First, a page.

The European Union Commission announced a groundbreaking international agreement last week linking Iceland, Liechtenstein and Norway with the carbon dioxide emissions trading system of the European Union.
It is a promising development for the EU which hopes to set up a global carbon market.
Global discussions on climate change are scheduled to be held in Bali later this year. According to Stavros Dimas, the EU’s Environment Commissioner, “It is a major step towards a global carbon market and sends an important message in view of the negotiations in Bali.”
To qualify to join the EU’s carbon emission trading system, Liechtenstein, Norway and Iceland had to set absolute limits on their carbon emissions and set up a strict registry system, as well as mechanisms to monitor compliance.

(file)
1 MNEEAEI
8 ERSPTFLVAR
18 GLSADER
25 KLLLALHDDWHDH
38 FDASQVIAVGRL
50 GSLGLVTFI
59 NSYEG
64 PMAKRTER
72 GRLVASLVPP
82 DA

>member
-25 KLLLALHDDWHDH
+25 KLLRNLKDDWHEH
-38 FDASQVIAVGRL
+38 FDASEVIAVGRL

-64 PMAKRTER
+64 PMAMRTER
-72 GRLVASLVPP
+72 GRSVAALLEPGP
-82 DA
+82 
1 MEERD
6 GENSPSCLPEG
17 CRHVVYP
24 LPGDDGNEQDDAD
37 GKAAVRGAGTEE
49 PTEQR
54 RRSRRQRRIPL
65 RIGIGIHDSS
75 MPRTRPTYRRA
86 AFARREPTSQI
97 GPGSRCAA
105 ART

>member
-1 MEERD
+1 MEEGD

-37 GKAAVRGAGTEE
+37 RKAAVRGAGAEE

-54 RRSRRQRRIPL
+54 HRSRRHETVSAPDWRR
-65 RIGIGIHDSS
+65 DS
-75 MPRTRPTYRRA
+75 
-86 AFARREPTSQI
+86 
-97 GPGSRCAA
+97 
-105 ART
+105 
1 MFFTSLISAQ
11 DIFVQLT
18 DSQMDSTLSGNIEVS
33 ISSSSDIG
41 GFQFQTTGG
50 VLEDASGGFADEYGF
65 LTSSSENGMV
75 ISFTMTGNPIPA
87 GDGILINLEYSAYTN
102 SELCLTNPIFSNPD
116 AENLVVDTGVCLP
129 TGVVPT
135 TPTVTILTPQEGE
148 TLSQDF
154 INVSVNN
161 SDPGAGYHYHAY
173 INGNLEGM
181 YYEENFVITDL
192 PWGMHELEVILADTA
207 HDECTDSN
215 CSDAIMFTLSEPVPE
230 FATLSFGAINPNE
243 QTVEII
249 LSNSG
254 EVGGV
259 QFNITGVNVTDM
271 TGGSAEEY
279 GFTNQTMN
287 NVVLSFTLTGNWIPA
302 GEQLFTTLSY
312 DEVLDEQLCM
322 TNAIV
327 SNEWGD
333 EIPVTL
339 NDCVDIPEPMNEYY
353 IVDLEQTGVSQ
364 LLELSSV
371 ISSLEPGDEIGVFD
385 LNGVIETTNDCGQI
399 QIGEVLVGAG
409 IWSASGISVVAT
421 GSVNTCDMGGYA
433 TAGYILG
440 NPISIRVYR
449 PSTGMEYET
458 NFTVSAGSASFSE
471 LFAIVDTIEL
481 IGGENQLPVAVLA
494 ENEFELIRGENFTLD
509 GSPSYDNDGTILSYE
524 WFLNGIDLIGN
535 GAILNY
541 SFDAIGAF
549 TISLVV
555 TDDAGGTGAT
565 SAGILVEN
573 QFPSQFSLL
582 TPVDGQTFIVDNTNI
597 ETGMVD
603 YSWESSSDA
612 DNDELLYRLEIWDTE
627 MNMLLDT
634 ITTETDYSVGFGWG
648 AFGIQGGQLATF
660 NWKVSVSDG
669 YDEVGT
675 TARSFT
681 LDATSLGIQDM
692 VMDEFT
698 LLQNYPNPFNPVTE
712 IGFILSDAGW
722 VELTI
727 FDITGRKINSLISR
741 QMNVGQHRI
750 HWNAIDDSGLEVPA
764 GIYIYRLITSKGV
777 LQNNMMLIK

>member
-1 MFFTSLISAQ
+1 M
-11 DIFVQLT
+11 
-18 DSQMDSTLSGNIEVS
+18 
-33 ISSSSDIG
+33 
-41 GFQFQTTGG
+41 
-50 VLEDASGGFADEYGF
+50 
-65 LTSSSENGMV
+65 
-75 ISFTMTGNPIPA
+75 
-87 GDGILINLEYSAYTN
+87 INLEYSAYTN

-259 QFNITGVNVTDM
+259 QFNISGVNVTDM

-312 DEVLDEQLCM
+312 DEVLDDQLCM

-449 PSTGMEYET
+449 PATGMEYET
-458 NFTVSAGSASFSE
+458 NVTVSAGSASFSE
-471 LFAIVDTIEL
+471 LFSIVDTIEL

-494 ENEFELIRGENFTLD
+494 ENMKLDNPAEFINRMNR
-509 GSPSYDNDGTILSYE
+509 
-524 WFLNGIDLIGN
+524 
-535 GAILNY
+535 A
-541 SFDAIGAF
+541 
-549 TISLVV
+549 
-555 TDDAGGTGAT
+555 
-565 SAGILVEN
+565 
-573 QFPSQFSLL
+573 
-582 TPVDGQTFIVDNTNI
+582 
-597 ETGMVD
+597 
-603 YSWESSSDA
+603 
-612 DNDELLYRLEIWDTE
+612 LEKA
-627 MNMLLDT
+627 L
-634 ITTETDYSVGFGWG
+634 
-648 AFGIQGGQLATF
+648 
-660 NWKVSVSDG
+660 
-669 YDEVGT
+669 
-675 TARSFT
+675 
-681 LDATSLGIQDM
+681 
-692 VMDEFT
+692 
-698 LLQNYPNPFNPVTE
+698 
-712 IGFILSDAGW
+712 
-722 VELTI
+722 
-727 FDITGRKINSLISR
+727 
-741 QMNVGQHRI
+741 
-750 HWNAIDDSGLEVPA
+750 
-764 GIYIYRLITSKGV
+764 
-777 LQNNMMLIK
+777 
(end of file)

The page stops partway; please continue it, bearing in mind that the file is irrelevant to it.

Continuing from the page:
After joining the trading system, the EU Commission must review the carbon dioxide allocation plans submitted by the three countries. All EU nations have already submitted their plans for the 2008 – 2012 periods.
The content of these plans include quotas on carbon emissions for energy intensive industries. It is hoped that these industries, which are responsible for an estimated 50 per cent of carbon dioxide emissions in Europe, will be able to impact the environment with more responsible practices in the future.